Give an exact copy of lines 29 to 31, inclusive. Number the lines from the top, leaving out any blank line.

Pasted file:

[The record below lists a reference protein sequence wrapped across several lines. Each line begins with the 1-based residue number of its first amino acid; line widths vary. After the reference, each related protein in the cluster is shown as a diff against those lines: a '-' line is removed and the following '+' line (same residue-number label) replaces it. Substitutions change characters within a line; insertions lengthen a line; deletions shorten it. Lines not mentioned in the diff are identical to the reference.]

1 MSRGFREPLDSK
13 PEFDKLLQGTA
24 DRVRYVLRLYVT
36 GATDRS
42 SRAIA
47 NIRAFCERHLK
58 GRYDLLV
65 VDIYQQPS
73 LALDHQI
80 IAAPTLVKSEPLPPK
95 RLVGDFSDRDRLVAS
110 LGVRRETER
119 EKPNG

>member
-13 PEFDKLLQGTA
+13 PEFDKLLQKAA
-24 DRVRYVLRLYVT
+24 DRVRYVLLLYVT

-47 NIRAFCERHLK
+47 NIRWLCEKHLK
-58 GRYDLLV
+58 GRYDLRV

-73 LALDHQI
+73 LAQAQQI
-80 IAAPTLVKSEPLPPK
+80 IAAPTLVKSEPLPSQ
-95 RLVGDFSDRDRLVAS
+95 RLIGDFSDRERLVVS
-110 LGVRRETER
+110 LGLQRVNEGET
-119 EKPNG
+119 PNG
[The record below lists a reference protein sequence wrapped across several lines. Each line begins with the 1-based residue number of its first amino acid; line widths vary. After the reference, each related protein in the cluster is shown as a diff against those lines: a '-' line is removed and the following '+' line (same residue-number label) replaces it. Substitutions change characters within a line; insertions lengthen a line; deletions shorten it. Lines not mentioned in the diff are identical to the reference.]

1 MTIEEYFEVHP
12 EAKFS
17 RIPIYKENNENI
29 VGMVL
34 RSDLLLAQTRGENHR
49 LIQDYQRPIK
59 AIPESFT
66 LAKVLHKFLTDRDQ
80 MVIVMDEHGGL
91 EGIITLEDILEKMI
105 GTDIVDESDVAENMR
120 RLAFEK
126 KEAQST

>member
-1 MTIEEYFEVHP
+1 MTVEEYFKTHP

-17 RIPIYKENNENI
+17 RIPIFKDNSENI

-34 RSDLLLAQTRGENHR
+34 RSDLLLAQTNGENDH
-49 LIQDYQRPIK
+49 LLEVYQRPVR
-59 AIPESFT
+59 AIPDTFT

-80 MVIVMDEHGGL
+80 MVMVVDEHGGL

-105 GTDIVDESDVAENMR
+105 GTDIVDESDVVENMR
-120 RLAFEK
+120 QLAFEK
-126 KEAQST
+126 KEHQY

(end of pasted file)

+95 RLIGDFSDRERLVVS
-110 LGVRRETER
+110 LGLQRVNEGET